All too often, central banks privilege stability over cost in the heat of the containment phase: if so, they may too liberally extend loans to an illiquid bank which is almost certain to prove insolvent anyway. Also, closure of a nonviable bank is often delayed for too long, even when there are clear signs of insolvency (Lindgren, 2003). Since bank closures face many obstacles, there is a tendency to rely instead on blanket government guarantees which, if the government’s fiscal and political position makes them credible, can work albeit at the cost of placing the burden on the budget, typically squeezing future provision of needed public services.
By failing to break up the giant banks, governments are forced to take counter-productive emergency measures (see this and this) to try to cover up their insolvency. Those measures drain the life blood out of the real economy ... destroying national economies.

Indeed, instead of directly helping the American people, the government threw trillions at the giant banks (including foreign banks; and see this) . The big banks have - in turn - used a lot of that money to speculate in commodities, including food and other items which are now driving up the price of consumer necessities [as well as stocks]. Instead of using the money to hire Americans, they're hiring abroad (and getting tax refunds from the government).

Economists Slam Bernanke

Stephen Roach (former chief economist for Morgan Stanley, and now director of Morgan Stanley Asia) is one of the most influential and respected American economists. Roach told Charlie Rose recently that we have had terrible Federal Reserve policy for the past 12 years under Greenspan and Bernanke, that they concocted hair-brained theories (for example, that we should let the boom and bust cycle occur, but then "clean up the mess" once things fall apart), and that we really need to reform the Fed.

Specifically, here's the must-read portion of the interview:

STEPHEN ROACH: And what’s missing in the debate that drives me nuts is going back to the very function of central banking that’s at the core of our financial system. Do we have the right model for the Fed to go forward? And, you know, I think we’ve minimized the role that the custodians, the stewards of our financial
system, the Federal Reserve, played in leading to this crisis and in making sure that we will never have this again. I think we’ve had horrible central banking in the United States for the past dozen of years. I mean, we elevate our central bankers, we probably .

CHARLIE ROSE: From Greenspan to Bernanke.



STEPHEN ROACH: We call them maestro, and, you know, we make them
sound larger than life. And, you know, and the fact is, they condoned
policies that took us from one bubble to another. They failed to live up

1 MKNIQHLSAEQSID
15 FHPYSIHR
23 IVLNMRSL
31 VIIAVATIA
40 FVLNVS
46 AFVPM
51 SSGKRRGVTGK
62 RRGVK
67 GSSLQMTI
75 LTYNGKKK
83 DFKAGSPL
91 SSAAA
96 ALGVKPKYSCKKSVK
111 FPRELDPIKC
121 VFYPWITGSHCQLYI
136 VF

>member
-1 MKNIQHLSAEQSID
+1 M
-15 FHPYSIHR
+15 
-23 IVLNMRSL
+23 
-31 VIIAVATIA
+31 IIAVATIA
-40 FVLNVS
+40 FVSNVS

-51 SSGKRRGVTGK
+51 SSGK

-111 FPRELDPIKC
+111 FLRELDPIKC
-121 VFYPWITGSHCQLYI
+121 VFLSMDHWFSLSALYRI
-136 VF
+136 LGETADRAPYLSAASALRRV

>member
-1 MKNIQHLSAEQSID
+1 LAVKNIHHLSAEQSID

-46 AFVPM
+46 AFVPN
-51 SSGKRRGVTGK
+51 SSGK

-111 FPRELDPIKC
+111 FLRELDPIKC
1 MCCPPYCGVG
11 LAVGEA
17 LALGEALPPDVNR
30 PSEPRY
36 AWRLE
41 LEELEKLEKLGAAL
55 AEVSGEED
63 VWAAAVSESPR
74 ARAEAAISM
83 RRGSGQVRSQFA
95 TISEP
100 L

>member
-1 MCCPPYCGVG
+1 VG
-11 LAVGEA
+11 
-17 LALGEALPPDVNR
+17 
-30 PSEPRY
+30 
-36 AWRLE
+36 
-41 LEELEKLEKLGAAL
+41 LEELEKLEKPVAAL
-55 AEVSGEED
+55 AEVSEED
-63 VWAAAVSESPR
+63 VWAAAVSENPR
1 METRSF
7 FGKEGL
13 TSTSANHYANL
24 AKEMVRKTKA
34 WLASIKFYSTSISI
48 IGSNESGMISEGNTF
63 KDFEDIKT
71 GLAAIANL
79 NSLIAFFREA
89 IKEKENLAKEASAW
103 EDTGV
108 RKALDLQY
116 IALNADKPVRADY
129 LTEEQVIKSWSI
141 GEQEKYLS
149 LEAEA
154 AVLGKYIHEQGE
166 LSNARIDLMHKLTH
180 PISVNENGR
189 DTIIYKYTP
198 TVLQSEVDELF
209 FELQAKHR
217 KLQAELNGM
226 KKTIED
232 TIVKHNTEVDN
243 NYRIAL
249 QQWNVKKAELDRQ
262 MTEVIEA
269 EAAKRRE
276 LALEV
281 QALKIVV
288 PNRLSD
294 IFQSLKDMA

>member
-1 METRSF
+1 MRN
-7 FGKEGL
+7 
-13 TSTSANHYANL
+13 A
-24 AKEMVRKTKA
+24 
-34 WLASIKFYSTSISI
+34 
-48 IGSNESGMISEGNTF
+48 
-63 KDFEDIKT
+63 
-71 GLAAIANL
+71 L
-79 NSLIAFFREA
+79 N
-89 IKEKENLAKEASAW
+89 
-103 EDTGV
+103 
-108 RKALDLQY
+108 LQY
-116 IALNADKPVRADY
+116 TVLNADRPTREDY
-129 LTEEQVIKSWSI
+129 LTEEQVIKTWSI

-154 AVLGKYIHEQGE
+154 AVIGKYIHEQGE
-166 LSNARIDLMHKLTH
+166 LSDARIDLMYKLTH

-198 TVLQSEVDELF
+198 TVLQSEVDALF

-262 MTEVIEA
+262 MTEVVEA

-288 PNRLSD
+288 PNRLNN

to their regulatory responsibility granted them by law. They concocted new
theories to explain why these things could go on forever, and they harbored
the belief, mistakenly in my view, that monetary policy is too big and
blunt an instrument, and so you just bring it in to clean up the mess
afterwards rather than prevent a mess ahead of time. Well, look at the
mess we’re in right now. We need a different approach here. We really do.

Leading economist Anna Schwartz, co-author of the leading book on the Great Depression with Milton Friedman, told the Wall Street journal that the Fed's entire strategy in dealing with the financial crisis is wrong. Specifically, the Fed is treating it as a liquidity problem, when it is really an insolvency crisis.

Moreover, prominent Wall Street economist Henry Kaufman says that the Federal Reserve is primarily to blame for the financial crisis:

"I am convinced that the misbehavior of some would have been much rarer -- and far less damaging to our economy -- if the Federal Reserve and, to a lesser extent, other supervisory authorities, had measured up to their responsibilities ...

Kaufman directly criticized former Federal Reserve Chairman Alan Greenspan for not using his position to dissuade big banks and others from taking big risks.

"Alan Greenspan spoke about irrational exuberance only as a theoretical concept, not as a warning to the market to curb excessive behavior," Kaufman said. "It is difficult to believe that recourse to moral suasion by a Fed chairman would be ineffective."

Partly because the Fed did not strongly oppose the repeal in 1999 of the Depression-era Glass-Steagall Act, more large financial conglomerates that were "too big to fail" have formed, Kaufman said, citing a factor that has made the global credit crisis especially acute.

"Financial conglomerates have become more and more opaque, especially about their massive off-balance-sheet activities," he said. "The Fed failed to rein in the problem."...

"Much of the recent extreme financial behavior is rooted in faulty monetary policies," he said. "Poor policies encourage excessive risk taking."

Economist Marc Faber says that central bankers are money printers who create bubbles, and that the system would be much better now if the Fed hadn't intervened. Specifically, Faber says that - if the Fed hadn't intervened - the system would be cleaned out, the system would be healthier because debt load and burden on taxpayers would be reduced.

Economist Jane D'Arista has shown that the Fed has failed miserably at its main task: providing a "counter-cyclical" influence (that is, taking the punch bowl away before the party gets too wild).

The Fed has also failed miserably in its role as regulator of banks and their affiliates. As well-known economist James Galbraith says:

The Federal Reserve has never been an effective regulator for the straightforward reason that it is dominated by economists and bankers and not by dedicated skeptics who make bank regulation a full-time profession.